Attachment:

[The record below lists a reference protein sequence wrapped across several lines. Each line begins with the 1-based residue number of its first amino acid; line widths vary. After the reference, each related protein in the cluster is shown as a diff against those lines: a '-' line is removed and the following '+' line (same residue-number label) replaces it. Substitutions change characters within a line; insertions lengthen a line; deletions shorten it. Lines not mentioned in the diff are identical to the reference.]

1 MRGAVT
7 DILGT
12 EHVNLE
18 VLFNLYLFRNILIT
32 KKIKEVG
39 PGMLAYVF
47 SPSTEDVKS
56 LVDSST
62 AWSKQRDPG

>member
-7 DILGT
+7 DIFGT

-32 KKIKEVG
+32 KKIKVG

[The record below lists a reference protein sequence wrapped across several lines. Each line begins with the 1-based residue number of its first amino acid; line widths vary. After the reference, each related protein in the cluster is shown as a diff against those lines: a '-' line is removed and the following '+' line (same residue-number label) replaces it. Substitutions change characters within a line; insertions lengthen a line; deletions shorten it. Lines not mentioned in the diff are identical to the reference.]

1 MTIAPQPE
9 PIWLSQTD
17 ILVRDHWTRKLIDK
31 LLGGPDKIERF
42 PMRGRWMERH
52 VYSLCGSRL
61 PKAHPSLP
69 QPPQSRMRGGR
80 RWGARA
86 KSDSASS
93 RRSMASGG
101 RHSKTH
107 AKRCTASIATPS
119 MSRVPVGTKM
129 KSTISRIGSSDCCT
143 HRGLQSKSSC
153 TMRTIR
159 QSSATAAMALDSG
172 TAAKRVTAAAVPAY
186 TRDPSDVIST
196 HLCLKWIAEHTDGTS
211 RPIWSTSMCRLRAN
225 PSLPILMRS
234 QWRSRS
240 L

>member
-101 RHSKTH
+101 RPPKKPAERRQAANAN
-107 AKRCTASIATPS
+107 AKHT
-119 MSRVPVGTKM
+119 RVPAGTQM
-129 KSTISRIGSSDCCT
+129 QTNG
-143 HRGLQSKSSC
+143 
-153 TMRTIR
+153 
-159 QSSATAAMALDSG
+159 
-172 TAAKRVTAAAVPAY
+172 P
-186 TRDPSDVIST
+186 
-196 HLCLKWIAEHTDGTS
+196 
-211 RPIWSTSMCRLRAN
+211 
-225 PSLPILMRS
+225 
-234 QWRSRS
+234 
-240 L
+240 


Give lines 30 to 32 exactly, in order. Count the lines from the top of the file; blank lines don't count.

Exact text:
119 MSRVPVGTKM
129 KSTISRIGSSDCCT
143 HRGLQSKSSC